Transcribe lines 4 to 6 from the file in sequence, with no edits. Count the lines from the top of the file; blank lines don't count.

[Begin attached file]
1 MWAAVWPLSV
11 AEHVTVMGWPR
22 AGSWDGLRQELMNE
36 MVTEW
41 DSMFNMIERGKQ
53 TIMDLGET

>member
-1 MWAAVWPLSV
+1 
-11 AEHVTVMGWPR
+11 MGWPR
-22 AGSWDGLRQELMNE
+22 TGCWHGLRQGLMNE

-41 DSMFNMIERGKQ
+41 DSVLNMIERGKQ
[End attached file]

36 MVTEW
41 DSMFNMIERGKQ
53 TIMDLGET